‘I don’t consider myself an expat. I consider myself an immigrant’

Carina Pereira grew up in Povoa de Varzim in Portugal and moved to the Netherlands after spending several years in Belgium. She now lives in Rotterdam and works as a bookseller, writer, podcaster, and receptionist.

How did you end up in the Netherlands?
It’s kind of complicated. When I was 24, I moved to Belgium with my Portuguese boyfriend. We had friends there and started out in a very small town right at the border with the Netherlands. It got to the point where it sometimes felt like it was tough to tell where we were living. Was it Belgium or the Netherlands?

We broke up and, about three or four years later, I met my current boyfriend, who is Dutch. He had been living in Rotterdam for several years. When it came time to decide if we were going to move in together, it made more sense for me to go there. I figured it would be easier for me to find work in Rotterdam. At the time, I was working as a cleaning lady and I didn’t want to do that anymore. I moved there in 2019.

How do you describe yourself – an expat, lovepat, immigrant, international?
I currently have a beef with the word expat because I think a lot of people use it to distance themselves from the word immigrant. For me, this makes no sense. Expat usually means one specific thing; that you’re working in a place for a certain amount of time and often for a company from your own country.

I see a lot of people, especially from the upper and middle classes, calling themselves expats even though they’ll be living here for a long time and have office jobs or, let’s say, jobs that don’t involve cleaning or working in a grocery store. I also used to follow several blogs for many years written by ‘expats’ and would wonder why they called themselves that. I didn’t get it.

So I don’t consider myself an expat. I consider myself an immigrant or maybe a bit of a lovepat. I did come here because of my boyfriend. We chose Rotterdam because it made sense, but we considered other options.

How long do you plan to stay?
Forever, I guess. I know a lot of people in Portugal who often ask me ‘you’re not going to come back here even when you’re retired?’ No, I’m not planning on going back. My plan was always to stay wherever I went and kind of leave Portugal behind. I hope things continue to go as well as they are going now and that I can just stay here, probably forever.

Do you speak Dutch and how did you learn?
Yes. I started learning Dutch, in this case it was Flemish, as soon as I moved to Belgium. I moved that September and the classes began that same month. I went to classes for about two years, but then I started working more. I suddenly had less time. I must admit that, while I was there for eight years, I didn’t learn as much Dutch as I could have. I usually spoke English or Portuguese most of the time.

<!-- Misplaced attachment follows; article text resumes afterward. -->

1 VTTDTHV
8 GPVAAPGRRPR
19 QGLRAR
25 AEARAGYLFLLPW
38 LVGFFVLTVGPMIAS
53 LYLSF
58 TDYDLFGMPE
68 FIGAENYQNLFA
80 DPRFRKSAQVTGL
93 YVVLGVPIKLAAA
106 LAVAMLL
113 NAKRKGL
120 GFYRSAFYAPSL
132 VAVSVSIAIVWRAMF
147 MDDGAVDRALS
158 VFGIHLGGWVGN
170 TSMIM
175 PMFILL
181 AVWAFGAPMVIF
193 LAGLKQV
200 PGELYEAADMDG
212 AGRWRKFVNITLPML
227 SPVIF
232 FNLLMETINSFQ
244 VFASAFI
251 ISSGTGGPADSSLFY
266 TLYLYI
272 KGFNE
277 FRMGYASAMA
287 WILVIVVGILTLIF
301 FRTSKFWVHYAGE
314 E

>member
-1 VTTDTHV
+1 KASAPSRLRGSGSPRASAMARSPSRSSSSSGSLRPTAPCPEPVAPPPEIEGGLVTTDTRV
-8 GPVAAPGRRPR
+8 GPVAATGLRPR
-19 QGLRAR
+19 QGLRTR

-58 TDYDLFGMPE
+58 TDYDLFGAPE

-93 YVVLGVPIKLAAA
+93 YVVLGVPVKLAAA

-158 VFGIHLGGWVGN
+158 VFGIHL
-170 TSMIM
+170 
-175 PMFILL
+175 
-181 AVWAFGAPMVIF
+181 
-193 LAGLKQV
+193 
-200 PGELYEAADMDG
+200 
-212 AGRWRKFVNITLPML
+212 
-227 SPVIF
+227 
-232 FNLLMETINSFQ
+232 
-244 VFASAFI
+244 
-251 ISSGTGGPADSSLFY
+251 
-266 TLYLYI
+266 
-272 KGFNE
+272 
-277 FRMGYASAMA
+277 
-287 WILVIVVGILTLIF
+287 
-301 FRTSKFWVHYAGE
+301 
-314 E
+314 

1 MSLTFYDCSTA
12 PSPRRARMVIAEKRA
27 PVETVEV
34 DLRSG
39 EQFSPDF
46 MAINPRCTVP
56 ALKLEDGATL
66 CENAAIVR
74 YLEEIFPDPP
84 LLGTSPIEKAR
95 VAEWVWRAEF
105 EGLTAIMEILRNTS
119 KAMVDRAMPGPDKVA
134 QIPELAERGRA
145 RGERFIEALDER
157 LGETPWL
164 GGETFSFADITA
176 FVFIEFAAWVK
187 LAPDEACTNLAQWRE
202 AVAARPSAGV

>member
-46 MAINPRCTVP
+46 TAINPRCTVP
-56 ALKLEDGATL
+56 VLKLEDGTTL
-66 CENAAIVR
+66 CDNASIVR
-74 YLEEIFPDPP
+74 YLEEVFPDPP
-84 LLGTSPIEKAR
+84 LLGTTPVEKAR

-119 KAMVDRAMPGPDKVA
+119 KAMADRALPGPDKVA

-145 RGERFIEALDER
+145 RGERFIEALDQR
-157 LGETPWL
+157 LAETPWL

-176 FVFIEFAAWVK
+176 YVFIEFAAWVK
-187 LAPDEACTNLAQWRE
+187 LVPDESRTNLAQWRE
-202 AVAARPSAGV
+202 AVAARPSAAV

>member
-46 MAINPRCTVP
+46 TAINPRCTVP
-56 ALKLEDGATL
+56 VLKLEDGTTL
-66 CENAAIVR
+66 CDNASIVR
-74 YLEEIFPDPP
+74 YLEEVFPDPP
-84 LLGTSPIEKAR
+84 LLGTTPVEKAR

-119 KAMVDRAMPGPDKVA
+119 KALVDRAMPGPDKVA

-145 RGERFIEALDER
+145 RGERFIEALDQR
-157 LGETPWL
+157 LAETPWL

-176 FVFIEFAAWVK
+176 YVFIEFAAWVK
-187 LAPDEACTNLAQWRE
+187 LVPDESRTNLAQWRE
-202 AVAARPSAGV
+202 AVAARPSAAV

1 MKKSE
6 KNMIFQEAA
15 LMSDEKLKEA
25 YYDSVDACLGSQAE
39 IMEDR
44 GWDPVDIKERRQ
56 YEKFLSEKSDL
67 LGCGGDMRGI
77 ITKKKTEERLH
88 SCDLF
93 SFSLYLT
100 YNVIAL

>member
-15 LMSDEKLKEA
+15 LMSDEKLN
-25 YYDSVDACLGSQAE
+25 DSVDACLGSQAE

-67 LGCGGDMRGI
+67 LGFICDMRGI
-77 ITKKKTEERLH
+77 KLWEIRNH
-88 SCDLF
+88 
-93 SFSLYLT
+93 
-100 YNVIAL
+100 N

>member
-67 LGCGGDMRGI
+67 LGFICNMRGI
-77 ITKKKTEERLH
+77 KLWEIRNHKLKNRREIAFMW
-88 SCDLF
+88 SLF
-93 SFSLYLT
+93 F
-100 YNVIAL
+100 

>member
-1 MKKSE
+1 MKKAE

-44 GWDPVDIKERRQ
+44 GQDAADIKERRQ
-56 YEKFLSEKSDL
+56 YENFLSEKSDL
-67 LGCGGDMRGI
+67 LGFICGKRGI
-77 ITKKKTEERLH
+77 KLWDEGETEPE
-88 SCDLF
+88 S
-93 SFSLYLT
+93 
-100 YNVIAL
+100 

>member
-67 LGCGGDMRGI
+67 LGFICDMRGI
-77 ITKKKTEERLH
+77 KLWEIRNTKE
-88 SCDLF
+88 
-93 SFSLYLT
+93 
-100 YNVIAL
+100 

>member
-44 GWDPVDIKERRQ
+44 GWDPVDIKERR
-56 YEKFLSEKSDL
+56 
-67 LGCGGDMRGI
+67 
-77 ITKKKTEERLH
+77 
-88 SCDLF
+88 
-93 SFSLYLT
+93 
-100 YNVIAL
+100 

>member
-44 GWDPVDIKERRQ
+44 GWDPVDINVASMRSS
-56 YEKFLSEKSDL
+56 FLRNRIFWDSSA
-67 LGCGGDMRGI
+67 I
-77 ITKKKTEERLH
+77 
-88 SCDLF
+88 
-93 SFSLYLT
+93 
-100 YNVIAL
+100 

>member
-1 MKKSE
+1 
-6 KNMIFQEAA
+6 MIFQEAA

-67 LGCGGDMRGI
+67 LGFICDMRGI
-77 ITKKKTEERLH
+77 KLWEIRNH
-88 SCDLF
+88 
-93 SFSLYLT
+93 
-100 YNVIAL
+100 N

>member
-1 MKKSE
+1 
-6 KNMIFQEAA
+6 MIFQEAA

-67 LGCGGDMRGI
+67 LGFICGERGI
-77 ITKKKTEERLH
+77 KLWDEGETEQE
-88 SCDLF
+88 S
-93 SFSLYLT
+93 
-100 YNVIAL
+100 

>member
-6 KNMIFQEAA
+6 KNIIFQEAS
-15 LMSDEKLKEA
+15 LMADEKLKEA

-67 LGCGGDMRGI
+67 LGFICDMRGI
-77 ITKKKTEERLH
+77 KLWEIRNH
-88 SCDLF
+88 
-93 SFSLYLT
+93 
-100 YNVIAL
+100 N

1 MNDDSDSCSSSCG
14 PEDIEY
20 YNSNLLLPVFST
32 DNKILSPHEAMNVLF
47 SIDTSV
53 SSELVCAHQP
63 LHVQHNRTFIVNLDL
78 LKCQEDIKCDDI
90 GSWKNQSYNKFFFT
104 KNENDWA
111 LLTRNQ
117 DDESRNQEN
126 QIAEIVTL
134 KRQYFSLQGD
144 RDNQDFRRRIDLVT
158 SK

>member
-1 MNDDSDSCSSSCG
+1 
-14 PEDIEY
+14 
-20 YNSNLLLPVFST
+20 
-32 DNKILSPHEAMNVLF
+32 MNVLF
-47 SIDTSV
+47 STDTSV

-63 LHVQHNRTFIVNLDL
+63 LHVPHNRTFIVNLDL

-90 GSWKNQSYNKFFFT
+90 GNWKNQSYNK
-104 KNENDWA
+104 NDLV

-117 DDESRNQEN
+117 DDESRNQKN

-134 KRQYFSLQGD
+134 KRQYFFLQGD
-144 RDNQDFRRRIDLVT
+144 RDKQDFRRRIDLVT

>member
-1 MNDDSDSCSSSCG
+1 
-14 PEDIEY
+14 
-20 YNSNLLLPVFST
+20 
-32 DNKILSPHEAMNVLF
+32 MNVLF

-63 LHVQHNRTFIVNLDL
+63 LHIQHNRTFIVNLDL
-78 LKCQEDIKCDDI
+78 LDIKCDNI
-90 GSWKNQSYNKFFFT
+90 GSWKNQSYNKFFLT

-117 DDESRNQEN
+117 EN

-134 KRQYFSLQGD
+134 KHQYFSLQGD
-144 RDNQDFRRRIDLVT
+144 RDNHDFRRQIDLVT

But when I moved to Rotterdam, I applied for a job in a bookstore because I really like books and wanted to work in a bookstore. Part of the agreement to work there was that I had to improve my Dutch. I could speak it, and I wasn’t too bad, but I definitely had to get better. So I started reading in Dutch and practising a lot more. I also started working as a receptionist last July and have learned a lot there. I have to use a lot more Dutch words for that job than I do at the bookstore, as strange as that might sound.

Dutch people still very often switch to English with me at the bookstore. It sometimes makes me wonder if they are doing this because they want to speak English and it’s fun for them, or if it’s because my Dutch is so bad that they don’t want to speak Dutch with me. I assume other people who move here and are trying to learn Dutch also wonder about this.

Sometimes it really helps if you pressure them to speak Dutch, but then you get into these weird and very awkward conversations where you’re speaking Dutch and they’re speaking English back to you. Then it keeps going like this and you’re, like, what am I supposed to do now?

But I consider myself fluent and it was mostly through the receptionist job because I have to answer the phone, respond to emails, and speak to people, but what’s been frustrating is that I’m still not as good in Dutch as I am in English. I’m very confident in English and it’s the language that I use the most now even though it’s not my native language. I also sometimes get stuck in Dutch. There are days when I say, ‘Oh, mijn Nederlands is kapot’ (my Dutch is broken), but my work has helped me become a lot better. I hope that, in another few years, I‘ll be as comfortable with Dutch as I am with English.